People Start To Sell Their Own NFTs To Artificially Inflate Its Value

A new report from the Decentralized Economic Chamber of Commerce has found that large numbers of people are buying NFTs from themselves to artificially inflate market prices. The use of bots and other third party services to purchase key items is a clear sign that the NFT market is not as healthy or decentralized as it claims. In fact, the findings suggest that only 0.05% of total transactions between players on CryptoKitties were completed by actual humans with unique tokens. That means that the rest came from automated accounts which buy repeatedly until they front-run an item’s price.

This is further proof that the NFT market is not healthy or decentralized

The report found that more than 99% of CryptoKitty transactions had been made by automated accounts, which use bots to buy up items repeatedly until they are no longer available or too expensive for real players to compete with. It adds weight to the claim that most of the activity on blockchain games is speculative and driven by investors rather than users enjoying themselves playing a game. This is likely because buying an NFT token is often seen as an investment in the future sale price of items within their games; it’s less about actually engaging with an ecosystem and more about earning returns based on money spent.

It’s time we end this charade and stop pretending like game items have a real-world value

This is a warning to investors buying into the NFT market. It suggests that tokens might not hold their price, and it is time we put an end to this charade of digital items being worth anything more than the cost required to obtain them.

The report also found of the top 100 most valuable NFTs created by users of dApps on Ethereum. 98% of these were built by amateurs.

“You want to know how things get out of hand fast? Have a bunch of devs who don’t understand games and business model design and economics and promotions and operations and PR all try to channel their inner Willy Wonka at once,” wrote the top moderator, who goes by Kartez on Reddit, in a statement . “And then we wonder why liquidity is low!”

CryptoKitties , which launched as one of Ethereum’s first dApps in 2017, was one of the first games to use non-fungible tokens that are unique, owned by individual users, and securely stored in their wallets.

But while CryptoKitties has sold more than $25 million worth of virtual cats since it launched, the game is not known for its high adoption rates among players or strong liquidity .

The report also found of the top 100 most valuable NFTs created by users of dApps on Ethereum. 98% of these were built by amateurs. 

A report  also showed back in December 2018, how people were creating accounts on CryptoKitties and finding ways to sell their own cats for much higher prices than they bought them – simply by keeping the price high enough so nobody would buy low and outsell them. Many of these individuals had created hundreds of accounts each in order to do this, driving up the cost of buying rare kitties considerably. The situation was quickly resolved when CryptoKitties took action against these bot accounts.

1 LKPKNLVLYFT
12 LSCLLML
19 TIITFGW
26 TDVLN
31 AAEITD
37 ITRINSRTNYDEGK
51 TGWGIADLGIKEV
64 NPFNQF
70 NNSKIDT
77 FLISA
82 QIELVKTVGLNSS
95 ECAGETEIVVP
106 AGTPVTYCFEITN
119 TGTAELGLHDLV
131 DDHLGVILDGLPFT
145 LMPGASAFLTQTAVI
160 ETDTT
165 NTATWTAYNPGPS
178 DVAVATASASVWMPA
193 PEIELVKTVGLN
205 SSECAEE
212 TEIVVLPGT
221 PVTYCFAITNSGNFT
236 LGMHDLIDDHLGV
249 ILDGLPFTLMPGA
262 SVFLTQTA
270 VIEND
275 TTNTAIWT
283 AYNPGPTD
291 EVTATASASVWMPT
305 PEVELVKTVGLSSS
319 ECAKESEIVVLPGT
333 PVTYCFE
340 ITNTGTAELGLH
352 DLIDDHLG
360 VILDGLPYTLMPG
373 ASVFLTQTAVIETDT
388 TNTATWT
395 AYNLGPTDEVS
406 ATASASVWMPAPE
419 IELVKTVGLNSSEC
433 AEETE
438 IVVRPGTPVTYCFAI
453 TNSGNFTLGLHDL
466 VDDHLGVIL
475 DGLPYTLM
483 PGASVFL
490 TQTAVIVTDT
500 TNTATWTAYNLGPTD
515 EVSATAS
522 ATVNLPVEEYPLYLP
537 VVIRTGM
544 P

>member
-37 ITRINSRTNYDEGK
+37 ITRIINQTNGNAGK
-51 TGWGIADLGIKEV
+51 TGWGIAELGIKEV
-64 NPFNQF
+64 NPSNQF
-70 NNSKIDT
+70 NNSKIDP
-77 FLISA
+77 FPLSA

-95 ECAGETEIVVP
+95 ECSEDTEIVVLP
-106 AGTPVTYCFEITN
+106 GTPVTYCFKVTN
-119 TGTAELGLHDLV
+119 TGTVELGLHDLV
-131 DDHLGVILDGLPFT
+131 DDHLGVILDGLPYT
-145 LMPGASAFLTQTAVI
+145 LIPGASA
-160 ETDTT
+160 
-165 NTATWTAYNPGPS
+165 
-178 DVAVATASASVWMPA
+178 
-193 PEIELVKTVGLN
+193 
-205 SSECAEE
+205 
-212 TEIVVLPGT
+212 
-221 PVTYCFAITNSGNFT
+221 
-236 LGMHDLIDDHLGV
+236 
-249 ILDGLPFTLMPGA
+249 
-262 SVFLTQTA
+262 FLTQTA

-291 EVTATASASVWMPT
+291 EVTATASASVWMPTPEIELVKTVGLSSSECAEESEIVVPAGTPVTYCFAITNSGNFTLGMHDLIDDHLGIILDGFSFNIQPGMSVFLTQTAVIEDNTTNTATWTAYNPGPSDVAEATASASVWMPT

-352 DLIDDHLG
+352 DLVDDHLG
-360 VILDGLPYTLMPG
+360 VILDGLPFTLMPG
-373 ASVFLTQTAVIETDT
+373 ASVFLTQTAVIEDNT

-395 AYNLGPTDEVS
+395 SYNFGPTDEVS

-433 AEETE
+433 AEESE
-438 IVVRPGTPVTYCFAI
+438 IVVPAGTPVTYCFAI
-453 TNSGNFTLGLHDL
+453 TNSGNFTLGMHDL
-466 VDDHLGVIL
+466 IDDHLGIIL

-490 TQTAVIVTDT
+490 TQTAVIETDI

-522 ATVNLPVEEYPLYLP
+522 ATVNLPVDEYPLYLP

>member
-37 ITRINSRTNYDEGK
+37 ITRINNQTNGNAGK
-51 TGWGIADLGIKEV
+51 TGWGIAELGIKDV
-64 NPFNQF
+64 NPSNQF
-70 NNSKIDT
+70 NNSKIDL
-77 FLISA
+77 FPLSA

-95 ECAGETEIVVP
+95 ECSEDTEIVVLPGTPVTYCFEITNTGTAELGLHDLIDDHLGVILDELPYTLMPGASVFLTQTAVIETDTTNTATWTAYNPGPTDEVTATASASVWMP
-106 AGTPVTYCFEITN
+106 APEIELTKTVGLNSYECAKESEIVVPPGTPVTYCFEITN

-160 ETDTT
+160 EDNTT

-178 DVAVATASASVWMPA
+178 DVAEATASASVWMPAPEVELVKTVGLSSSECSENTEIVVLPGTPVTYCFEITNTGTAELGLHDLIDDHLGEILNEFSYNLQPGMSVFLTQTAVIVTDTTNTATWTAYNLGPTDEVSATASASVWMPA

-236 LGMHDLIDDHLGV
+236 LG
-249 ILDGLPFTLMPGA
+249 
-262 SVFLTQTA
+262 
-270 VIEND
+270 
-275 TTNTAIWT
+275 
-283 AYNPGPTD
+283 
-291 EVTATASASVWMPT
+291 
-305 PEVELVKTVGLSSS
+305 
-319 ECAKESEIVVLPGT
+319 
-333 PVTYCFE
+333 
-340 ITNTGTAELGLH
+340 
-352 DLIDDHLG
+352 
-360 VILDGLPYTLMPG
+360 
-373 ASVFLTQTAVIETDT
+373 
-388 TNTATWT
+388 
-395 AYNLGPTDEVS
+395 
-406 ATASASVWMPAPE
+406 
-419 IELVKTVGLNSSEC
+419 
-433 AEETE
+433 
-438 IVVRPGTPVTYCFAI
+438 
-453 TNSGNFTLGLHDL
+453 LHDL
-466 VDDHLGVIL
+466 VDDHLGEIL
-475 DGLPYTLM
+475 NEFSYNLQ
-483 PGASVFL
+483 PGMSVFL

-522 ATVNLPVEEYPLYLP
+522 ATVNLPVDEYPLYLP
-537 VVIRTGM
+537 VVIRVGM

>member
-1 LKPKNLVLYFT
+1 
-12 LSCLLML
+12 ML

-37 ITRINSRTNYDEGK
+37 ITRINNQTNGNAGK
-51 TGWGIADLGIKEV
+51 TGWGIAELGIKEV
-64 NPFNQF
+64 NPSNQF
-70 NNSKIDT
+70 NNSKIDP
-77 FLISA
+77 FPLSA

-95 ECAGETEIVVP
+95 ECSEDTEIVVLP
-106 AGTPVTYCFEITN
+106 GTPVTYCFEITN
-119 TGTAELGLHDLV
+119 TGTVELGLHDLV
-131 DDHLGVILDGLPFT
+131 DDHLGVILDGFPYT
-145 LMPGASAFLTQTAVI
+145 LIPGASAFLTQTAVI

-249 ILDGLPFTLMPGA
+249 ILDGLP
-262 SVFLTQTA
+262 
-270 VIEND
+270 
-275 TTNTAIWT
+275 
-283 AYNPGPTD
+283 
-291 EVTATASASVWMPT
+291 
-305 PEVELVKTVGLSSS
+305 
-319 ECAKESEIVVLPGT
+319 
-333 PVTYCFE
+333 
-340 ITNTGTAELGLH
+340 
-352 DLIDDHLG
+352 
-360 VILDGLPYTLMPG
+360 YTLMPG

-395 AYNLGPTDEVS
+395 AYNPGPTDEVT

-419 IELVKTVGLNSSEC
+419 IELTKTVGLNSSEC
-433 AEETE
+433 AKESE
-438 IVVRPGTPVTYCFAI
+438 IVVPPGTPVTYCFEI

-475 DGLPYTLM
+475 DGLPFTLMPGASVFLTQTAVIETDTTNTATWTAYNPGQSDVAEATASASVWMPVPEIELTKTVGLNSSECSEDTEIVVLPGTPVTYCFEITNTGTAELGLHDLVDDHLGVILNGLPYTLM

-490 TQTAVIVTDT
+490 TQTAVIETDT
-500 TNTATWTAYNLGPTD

But it seems the same issue is popping up again, this time to do with Cryptopunks – digital collectibles that are similarly limited in number but are cheaper to buy into. Hackernoon reports that ‘Cryptopunks are being sold by their owners for prices many times higher than they were initially purchased’. One example Hackernoon highlights is one of a user with 241 Cryptopunk who has been selling them off at very high prices and using bots to outbid incoming customers. As of today, the bid price on his account is $3,591 working out at around $14 per Punk.

Another way people have been gaming these markets is through spoofing – creating fake bids so as to push up the final price of the Punk. Hackernoon reports that they’ve seen bids of more than $1,000 on some accounts, ten times the price of the Cryptopunk they are selling. 

There’s an ongoing discussion thread about this on Reddit with many speculating as to what CryptoKitties is going to do now they know people are gaming their markets. One user said ‘there has to be a better way to detect bots’ while another pointed out that spoofing seems almost impossible for CryptoKitty to deal with without also stopping legitimate bidders who are just bidding higher than usual.  

“I don’t think it can be stopped short of manually vetting every transaction which will not scale unless you have hundreds of employees doing nothing else but catching spoofers. The point is to set prices so people don’t buy more than they can afford.”